Thousands of "visitors" from Alaska's 40 Mile caribou herd have crossed the border into the Yukon in recent weeks, and U.S. wildlife officials hope the herd's Canadian foray will become a regular occurrence.

The bulk of the 40 Mile herd is currently west of Dawson City and officials are keeping a close eye on about 200 stragglers near Eagle, Alaska, saidCathy Harms, spokeswoman for the AlaskaDepartment of Fish and Wildlife.

"It looks like several thousand are in Canada at this time," Harms told CBC News in an interview from Fairbanks.

"They seem to like to go that direction this time of year, so we're thinking that this may be the norm now."

Historically, the herd would spend its annual migration crossing from Alaska, where it would spend its calving season, to wintering grounds in the Yukon.

The herd consisted of about 600,000 caribou roaming the Yukon and Alaska at the turn of the 20th century, according to the Yukon Fish and Wildlife Management Board.

Overhunting, poor weather and a growing wolf populationreduced the herd to about 5,000 animals, but that increased toabout 20,000 between 1970 and 1990. Conservationists launched a recovery program in 1995 to restore the 40 Mile herd in its former range.

Harms said the herd is much healthier now and is starting to roam further afield.

"As the herd gets larger, it reinhabits more of its traditional range and it migrates farther than it did before,"she said.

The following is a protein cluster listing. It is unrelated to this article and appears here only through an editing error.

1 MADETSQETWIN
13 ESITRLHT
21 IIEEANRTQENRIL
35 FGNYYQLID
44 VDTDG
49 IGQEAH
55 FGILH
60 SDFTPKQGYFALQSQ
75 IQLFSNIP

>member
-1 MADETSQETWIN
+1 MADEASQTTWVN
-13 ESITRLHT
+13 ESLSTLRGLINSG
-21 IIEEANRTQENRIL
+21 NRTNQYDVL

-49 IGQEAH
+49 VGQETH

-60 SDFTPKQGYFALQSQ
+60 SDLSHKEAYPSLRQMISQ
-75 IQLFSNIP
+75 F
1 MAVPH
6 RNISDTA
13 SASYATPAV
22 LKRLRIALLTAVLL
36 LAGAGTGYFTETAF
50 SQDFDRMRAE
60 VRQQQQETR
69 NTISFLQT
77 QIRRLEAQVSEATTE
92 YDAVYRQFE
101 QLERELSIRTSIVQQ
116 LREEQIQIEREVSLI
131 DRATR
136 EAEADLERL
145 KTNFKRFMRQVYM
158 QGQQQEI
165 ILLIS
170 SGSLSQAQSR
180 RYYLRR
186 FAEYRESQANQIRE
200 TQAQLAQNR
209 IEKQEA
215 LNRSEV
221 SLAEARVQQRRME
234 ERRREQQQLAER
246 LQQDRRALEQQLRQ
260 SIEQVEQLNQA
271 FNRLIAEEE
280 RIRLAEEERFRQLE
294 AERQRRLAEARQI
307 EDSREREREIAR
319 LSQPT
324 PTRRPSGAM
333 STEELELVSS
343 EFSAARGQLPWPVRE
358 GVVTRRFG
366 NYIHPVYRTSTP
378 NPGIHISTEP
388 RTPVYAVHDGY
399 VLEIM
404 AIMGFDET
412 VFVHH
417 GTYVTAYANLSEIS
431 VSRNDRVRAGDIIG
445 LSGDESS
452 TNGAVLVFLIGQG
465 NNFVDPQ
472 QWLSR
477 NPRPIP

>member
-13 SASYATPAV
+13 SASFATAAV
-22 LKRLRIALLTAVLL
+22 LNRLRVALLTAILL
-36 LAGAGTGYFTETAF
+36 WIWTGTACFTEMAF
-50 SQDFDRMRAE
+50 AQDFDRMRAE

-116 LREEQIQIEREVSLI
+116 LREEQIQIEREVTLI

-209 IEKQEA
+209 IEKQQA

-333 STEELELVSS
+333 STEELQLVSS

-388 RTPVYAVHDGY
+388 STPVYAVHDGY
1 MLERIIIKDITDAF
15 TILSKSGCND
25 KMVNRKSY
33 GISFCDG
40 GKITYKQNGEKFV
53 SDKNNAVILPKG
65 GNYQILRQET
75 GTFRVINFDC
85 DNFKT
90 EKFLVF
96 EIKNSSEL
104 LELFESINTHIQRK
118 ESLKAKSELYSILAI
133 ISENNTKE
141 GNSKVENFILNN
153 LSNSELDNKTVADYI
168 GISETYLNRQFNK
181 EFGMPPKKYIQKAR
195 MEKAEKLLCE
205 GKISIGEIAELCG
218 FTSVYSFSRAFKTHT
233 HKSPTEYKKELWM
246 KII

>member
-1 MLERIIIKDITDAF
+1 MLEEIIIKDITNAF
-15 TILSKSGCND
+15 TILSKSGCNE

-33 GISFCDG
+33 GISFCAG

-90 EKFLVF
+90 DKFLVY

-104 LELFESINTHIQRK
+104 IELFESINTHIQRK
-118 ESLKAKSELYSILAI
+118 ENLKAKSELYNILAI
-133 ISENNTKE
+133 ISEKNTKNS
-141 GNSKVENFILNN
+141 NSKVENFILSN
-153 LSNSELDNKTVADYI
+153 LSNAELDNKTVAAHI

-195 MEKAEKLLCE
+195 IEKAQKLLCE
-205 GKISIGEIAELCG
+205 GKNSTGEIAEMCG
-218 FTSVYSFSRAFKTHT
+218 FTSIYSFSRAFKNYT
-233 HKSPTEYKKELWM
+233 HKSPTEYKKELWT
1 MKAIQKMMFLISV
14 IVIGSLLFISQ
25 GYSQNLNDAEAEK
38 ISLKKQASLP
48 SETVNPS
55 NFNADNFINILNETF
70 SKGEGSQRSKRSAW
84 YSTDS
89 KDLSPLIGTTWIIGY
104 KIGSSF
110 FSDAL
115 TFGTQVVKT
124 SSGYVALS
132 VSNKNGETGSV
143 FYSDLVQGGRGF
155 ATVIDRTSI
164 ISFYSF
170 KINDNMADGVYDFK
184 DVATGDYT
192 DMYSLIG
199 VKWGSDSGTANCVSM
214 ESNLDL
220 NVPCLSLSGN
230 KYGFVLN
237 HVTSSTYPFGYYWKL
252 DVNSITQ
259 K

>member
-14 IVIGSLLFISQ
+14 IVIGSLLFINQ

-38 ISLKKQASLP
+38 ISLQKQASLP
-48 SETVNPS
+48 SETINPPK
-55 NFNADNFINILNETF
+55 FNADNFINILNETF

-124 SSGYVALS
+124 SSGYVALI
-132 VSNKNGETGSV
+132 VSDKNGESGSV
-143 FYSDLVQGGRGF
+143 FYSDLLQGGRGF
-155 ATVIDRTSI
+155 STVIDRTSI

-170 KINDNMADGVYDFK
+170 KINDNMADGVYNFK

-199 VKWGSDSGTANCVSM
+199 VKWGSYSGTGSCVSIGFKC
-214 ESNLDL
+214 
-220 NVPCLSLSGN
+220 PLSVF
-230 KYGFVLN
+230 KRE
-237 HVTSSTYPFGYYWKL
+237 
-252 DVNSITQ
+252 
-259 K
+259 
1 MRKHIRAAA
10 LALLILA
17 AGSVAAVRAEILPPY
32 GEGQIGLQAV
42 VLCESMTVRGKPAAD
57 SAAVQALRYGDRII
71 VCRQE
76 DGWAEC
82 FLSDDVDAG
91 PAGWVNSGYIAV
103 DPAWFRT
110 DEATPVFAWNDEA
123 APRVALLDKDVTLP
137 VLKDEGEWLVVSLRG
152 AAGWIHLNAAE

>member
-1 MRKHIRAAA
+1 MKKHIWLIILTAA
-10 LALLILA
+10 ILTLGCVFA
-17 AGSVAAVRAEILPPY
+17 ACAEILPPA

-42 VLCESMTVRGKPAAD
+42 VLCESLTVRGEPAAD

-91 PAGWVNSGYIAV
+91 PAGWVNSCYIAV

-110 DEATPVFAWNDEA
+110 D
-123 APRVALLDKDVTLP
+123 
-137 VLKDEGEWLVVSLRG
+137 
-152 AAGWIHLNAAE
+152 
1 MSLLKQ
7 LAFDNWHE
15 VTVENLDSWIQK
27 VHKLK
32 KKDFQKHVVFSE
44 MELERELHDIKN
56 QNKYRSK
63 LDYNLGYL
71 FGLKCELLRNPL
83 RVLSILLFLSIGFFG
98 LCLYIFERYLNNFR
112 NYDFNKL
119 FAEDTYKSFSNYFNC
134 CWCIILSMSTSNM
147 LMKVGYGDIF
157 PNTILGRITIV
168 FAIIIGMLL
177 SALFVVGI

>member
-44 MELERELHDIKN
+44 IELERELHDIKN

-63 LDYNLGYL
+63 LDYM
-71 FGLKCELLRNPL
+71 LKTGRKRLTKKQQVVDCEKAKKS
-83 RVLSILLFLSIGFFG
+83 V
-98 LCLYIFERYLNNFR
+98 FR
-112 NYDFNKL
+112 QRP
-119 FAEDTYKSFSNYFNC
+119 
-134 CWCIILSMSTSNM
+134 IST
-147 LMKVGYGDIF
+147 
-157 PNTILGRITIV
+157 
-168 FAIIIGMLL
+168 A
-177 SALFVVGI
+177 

"When it wasn't crossing the border, it was more related to the size of the herd. It had shrunk to the point where it wasn't using much of its traditional range and it was just pretty much staying in Alaska all the time."

Harm said biologists in Alaska set this year's 40 Mile caribou hunting levels at 850 animals. Hunters in the state shot 600 caribou earlier this year and Harms said she expects the quota to be filled later this winter as the animals cross back into Alaska.

She doesn't think that hunting has anything to do with the caribou's Canadian visit.

"I wouldn't say they're trying to avoid hunters as much as the herd is now large enough that it occupies enough of its traditional range, which includes Canada, so it's spread out more," she said.

Even with hunters harvesting caribou on the U.S. side of the border, Harms expects the herd to grow somewhat this year.